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Functional relationship between age-related immunodeficiency and learning deterioration

Authors

  • Yongxiang Zhang,

    1. 1 Laboratory of Chemical Pharmacology, Graduate School of Pharmaceutical Sciences, The University of Tokyo, Tokyo 113-0033, Japan 2CREST, Japan Science and Technology Corporation (JST), Tokyo 101-0062, Japan
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  • , 1 Toru Moriguchi,

    1. 1 Laboratory of Chemical Pharmacology, Graduate School of Pharmaceutical Sciences, The University of Tokyo, Tokyo 113-0033, Japan 2CREST, Japan Science and Technology Corporation (JST), Tokyo 101-0062, Japan
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  • , 1 Hiroshi Saito,

    1. 1 Laboratory of Chemical Pharmacology, Graduate School of Pharmaceutical Sciences, The University of Tokyo, Tokyo 113-0033, Japan 2CREST, Japan Science and Technology Corporation (JST), Tokyo 101-0062, Japan
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  • and 1 Nobuyoshi Nishiyama 1 ,2

    1. 1 Laboratory of Chemical Pharmacology, Graduate School of Pharmaceutical Sciences, The University of Tokyo, Tokyo 113-0033, Japan 2CREST, Japan Science and Technology Corporation (JST), Tokyo 101-0062, Japan
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N. Nishiyama, as above. E-mail: nisiyama@mol.f.u-tokyo.ac.jp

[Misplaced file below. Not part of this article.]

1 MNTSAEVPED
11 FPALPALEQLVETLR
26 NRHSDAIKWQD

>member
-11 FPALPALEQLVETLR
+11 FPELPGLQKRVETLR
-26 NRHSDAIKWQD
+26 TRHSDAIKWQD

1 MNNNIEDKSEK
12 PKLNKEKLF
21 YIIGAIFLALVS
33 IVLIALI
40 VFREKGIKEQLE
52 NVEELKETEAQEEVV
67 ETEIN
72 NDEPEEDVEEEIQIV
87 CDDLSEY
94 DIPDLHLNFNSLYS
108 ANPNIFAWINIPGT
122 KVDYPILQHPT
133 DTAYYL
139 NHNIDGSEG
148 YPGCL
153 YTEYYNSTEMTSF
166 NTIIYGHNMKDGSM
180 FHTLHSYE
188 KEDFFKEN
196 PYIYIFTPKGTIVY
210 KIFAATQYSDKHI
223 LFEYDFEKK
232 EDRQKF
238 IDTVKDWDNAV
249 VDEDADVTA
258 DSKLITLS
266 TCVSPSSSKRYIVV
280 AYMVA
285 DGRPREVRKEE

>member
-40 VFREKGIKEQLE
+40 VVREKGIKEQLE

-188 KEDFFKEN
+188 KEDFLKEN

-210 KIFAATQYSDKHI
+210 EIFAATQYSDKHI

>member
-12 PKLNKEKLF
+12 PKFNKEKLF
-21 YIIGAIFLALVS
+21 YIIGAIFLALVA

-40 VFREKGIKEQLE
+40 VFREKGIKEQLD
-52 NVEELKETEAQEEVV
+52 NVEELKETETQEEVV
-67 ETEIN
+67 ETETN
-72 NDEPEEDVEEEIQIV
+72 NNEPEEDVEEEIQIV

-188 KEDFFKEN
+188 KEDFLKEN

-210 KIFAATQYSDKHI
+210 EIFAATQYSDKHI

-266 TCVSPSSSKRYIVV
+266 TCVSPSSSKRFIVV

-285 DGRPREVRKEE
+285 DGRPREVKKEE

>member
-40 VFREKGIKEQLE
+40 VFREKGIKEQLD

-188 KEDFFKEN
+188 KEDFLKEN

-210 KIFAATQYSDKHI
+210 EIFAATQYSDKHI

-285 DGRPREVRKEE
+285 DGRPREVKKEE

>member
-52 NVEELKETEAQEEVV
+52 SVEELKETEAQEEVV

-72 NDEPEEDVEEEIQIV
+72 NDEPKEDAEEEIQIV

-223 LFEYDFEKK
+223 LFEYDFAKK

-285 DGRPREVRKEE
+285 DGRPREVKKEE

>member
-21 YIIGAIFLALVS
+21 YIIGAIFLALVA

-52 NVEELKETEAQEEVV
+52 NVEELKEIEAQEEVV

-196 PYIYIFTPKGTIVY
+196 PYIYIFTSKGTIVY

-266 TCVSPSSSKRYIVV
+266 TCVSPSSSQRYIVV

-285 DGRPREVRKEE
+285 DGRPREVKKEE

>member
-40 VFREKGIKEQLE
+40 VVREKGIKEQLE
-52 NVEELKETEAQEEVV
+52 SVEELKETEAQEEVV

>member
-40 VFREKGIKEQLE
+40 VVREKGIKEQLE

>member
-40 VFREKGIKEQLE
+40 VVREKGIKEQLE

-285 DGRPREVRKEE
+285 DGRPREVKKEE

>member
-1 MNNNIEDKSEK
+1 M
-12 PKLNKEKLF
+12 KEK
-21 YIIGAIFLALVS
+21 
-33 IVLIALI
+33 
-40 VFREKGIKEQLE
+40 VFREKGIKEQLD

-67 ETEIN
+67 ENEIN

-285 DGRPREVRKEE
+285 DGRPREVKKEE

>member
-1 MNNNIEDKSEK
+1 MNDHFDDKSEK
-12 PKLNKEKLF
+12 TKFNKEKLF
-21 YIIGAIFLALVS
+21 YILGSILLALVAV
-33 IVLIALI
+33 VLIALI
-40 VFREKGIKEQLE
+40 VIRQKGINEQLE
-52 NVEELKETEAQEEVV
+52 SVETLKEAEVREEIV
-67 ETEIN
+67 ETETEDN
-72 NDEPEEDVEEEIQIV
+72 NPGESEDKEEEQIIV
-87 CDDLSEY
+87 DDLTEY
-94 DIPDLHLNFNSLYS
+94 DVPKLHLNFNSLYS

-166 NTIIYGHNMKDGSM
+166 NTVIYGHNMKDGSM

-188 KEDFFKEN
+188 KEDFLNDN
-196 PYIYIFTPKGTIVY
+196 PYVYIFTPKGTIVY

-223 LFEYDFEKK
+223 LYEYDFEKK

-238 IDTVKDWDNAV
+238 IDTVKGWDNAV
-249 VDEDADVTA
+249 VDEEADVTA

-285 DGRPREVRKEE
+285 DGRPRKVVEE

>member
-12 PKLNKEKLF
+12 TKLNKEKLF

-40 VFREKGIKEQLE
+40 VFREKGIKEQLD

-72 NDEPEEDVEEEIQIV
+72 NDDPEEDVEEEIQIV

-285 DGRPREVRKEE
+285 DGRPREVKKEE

Abstract

Disordered immune responses are supposed to alter the function of the central nervous system through the neuroendocrine immunomodulation network. In this paper, we studied the influence of the immune function on learning performances from the angle of pharmacology using aged garlic extract (AGE), an immunomodulator. Splenocyte proliferation, induced by concanavalin A or lipopolysaccharide, and the antibody production response were declined in senescence accelerated mouse-prone 8 (SAMP8) aged 12 months compared with age-matched SAMR1 (SAM-resistant 1). Chronic oral administration of AGE-containing food (2%, w/w) significantly enhanced the immune responses of both SAMP8 and SAMR1. Male ddY mice were thymectomized 4 weeks after birth and fed AGE-containing food after the operation until the experiments were finished. Learning performances, brain monoamine content and choline acetyltransferase (ChAT) activity, as well as the immune response were evaluated 10 months after the operation. Thymectomy resulted in not only immunodeficiency, but also deteriorated learning ability. AGE treatment prevented the reduction of the antibody production response induced by thymectomy and improved the thymectomy-induced deterioration of learning behaviours in passive avoidance performance and in a spatial memory task. The contents of hypothalamic noradrenaline, 3,4-dihydroxyphenylacetic acid and homovanillic acid, and the hypothalamic ChAT activity were increased in thymectomized mice compared to those of sham-operated control, while AGE treatment restored them to the control levels. These results suggest that the improvement of immune function is closely related to the amelioration of age-associated deterioration of learning and memory.

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